Are you sure the diamonds in your jewelry are real?
You go to a store to buy a nice ring for yourself or your loved one. You had your eyes set on that white gold ring with the beautiful diamonds. Perhaps you have been saving money to buy it and today is the big day; you are going in to finally purchase that diamond ring! But wait, how do you know if the price you pay for this ring is fair? And how do you even know if these diamonds are real?
The recent Nirav Modi and Gitanjali scandal is a huge shock to the world of jewelry and may leave you questioning about your jeweler’s integrity when it comes to diamonds. But is this fair?
Scandal Nirav Modi and Gitanjali
Maybe you haven’t heard of it, but the jewelry world is in a shock right now because of a recent scandal. A scandal that will have a ripple effect for sure. A scandal that calls out the jewelry world and especially, the diamond world to react strongly in order to restore consumer confidence quickly.
So here is what happened in short; Nirav Modi, a celebrated jeweler , and one of the richest men in India, with own jewelry boutiques, a huge diamond company called Firestar International and Firestar Diamond International and his uncle Mohul Choski who is part of Gitanjali jewellers, the largest jewelry retailer in India, with many other related companies in the industry, are wanted for a huge bank fraud in India. The fraud of $1.8 billion is incredible enough, but 5.000 people lose their job this month alone, because of the Gitanjali stores closing down. And many businesses have been forced to declare bankruptcy as a direct consequence of the Nirav Modi scandal.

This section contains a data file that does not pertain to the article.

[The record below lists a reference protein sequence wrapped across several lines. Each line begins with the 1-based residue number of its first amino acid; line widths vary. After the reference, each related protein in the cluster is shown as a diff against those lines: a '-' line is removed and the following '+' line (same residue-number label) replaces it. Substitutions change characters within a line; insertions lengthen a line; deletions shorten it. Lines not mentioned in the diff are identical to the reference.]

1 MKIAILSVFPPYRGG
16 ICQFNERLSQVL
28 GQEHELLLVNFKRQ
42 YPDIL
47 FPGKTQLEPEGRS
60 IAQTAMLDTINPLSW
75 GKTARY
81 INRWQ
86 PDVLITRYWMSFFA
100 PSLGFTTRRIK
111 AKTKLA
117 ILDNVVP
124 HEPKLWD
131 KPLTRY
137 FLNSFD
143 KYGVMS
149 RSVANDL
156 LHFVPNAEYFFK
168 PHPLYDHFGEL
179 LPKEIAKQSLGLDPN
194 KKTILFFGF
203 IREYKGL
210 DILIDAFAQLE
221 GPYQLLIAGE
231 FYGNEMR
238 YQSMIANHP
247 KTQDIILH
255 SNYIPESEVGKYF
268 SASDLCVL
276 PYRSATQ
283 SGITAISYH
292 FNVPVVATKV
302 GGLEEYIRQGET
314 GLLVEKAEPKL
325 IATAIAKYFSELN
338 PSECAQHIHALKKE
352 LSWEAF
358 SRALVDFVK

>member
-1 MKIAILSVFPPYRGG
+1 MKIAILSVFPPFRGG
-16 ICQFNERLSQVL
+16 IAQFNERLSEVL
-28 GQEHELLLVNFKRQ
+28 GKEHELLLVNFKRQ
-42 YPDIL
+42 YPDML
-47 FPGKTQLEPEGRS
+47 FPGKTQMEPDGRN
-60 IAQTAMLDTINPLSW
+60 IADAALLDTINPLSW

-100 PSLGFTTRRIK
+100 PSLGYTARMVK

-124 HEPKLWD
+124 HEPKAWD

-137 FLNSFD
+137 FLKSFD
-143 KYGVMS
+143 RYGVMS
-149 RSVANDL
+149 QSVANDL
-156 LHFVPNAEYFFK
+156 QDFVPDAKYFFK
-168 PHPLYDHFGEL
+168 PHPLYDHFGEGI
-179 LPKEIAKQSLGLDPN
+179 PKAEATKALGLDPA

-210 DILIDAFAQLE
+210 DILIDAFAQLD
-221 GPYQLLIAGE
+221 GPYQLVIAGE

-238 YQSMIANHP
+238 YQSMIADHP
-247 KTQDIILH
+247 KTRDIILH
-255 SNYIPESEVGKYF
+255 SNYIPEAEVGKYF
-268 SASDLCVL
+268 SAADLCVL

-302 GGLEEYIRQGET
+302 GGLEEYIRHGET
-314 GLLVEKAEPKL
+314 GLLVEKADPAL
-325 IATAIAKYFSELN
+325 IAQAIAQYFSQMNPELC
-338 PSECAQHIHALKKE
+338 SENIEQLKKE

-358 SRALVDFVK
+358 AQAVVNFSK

Victims of the scam
If this isn't already sad enough to learn so many have lost their jobs and so many franchisees of Gitanjali are drawn into the scandal, then also listen to this: the couple, uncle and nephew have allegedly used fake diamonds. I will come back to the term ‘’fake’’. Not just that, but they appear to have sold to a huge number of people jewelry containing low-graded diamonds for the price of high-grade diamonds.
Diamond Terminology Guideline
On January 30th, 2018, a press release of by the 9 leading jewelry and diamond organizations informed the world about the decision of the industry itself to specify and clarify different names used for diamonds.
When I read about this, the first thing that sprang to my mind were the stories I heard a couple of years ago about the Dutch Antilles. Someone from the industry, told me during a drink, how some retailers there were laughing all the way to the bank, because of all these cruise ship tourists visiting the island and buying diamond jewelry there. With the arrival of the synthetic diamond* a diamond with essentially the same characteristics as a diamond created by nature, only it has been grown in a lab (aka laboratory-grown diamonds) they saw the opportunity to make a better profit on the jewelry by mixing the diamonds.
Now here is the deal: a laboratory-grown diamond or synthetic diamond has a much lower price than a diamond sourced in nature and that should be mentioned and reflect in the price. Apparently, that was exactly what did not happen. Yes, the people got diamonds and not some rhinestone, but still, the difference in quality and price is huge. I am not against synthetic diamonds at all. It can be a choice to work with this type of diamonds. Perhaps some find it more sustainable or don’t mind the artificial origin. It is ok and it should make some jewelry more affordable. It is, however, another thing to deliberately mislead consumers. I haven't been able to verify the story, it was a shock to me to hear this and I know that within any industry there are those who think they outsmart others with a questionable attitude towards integrity and ethics in general.
Why scam the jewelry consumers?